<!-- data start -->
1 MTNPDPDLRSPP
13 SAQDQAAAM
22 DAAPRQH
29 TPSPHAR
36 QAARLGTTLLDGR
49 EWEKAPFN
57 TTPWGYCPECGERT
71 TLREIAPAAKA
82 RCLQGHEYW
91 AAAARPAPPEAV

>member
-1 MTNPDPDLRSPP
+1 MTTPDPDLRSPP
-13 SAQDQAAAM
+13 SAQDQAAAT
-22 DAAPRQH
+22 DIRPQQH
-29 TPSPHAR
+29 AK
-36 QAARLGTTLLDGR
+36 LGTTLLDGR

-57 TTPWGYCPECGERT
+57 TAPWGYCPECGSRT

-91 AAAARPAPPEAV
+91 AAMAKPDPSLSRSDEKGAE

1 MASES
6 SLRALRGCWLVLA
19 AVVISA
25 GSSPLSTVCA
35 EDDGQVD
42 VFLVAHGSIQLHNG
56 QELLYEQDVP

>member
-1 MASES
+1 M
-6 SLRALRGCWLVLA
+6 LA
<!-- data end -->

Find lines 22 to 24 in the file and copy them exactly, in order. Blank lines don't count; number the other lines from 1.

-57 TTPWGYCPECGERT
+57 TAPWGYCPECGSRT

-91 AAAARPAPPEAV